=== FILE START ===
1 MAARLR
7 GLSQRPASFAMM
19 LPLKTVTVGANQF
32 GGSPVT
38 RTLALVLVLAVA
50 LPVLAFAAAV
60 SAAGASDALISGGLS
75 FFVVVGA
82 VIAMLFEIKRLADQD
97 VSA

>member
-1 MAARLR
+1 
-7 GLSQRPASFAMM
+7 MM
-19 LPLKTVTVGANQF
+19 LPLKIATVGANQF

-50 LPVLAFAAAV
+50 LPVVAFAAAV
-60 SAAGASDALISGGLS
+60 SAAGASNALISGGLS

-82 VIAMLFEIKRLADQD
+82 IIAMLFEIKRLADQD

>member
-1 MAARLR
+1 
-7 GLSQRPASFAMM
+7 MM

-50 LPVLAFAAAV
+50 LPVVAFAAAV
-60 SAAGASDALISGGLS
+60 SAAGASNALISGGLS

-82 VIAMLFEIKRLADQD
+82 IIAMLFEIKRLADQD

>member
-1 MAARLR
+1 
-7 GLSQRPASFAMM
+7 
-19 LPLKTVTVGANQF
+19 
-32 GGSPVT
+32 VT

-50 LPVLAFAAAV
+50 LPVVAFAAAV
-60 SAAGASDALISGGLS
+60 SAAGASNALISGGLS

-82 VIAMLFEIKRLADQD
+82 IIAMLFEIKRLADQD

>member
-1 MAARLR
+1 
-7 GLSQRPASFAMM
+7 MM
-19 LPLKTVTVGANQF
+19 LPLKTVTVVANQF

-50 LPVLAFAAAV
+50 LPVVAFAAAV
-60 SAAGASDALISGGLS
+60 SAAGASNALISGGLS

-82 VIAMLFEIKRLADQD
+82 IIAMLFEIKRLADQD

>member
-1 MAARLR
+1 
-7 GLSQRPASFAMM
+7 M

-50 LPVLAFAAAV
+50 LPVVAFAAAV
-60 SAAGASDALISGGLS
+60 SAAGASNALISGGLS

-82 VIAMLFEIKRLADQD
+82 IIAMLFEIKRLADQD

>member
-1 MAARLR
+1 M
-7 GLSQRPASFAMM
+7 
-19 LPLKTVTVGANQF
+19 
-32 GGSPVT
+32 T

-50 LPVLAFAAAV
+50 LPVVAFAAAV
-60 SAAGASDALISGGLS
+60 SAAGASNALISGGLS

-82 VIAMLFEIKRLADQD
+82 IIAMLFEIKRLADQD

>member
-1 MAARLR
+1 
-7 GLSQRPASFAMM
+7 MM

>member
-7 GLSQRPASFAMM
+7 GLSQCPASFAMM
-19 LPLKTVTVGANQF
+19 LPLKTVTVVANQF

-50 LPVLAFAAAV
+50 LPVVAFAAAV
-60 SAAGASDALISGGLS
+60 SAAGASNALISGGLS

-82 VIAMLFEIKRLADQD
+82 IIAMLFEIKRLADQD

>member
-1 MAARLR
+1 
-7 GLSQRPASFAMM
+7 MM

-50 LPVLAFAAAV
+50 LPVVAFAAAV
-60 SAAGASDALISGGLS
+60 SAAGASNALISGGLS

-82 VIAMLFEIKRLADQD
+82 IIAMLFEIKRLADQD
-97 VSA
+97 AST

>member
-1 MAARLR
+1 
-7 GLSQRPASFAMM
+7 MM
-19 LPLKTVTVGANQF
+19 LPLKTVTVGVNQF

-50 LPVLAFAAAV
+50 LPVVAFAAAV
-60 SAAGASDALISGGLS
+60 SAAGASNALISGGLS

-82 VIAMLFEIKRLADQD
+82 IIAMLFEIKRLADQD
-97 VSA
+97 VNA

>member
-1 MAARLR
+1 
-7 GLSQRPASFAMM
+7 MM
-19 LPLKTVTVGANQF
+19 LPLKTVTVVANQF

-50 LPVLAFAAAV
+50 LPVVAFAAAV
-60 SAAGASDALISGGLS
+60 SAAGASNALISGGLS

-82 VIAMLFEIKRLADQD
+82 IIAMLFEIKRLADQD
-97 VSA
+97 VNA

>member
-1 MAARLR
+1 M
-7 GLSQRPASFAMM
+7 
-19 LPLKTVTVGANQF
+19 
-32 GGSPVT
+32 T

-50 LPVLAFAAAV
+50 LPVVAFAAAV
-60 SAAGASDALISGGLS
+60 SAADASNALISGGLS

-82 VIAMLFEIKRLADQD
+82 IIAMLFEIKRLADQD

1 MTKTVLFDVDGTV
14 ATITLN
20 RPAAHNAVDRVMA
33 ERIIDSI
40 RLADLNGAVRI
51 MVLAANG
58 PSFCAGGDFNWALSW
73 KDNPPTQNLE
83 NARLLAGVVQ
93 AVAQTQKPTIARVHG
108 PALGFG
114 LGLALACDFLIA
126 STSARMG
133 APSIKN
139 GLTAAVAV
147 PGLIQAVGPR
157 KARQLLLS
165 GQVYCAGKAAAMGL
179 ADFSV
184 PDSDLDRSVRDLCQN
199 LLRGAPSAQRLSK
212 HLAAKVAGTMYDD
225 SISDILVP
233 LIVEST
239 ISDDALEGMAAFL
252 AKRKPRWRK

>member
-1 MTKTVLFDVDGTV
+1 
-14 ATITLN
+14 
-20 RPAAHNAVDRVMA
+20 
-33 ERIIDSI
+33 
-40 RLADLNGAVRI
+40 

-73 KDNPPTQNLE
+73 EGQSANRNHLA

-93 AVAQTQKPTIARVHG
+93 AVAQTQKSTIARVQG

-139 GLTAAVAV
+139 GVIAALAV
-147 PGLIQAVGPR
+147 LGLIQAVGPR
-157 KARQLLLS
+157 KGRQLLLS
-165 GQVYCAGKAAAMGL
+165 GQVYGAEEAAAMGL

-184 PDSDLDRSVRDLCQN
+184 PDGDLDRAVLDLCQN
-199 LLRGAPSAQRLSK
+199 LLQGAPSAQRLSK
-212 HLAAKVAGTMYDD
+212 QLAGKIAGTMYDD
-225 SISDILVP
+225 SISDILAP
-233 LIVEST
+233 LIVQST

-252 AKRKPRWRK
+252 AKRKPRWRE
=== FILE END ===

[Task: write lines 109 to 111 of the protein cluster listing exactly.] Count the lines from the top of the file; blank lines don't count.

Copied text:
+7 MM

-50 LPVLAFAAAV
+50 LPVVAFAAAV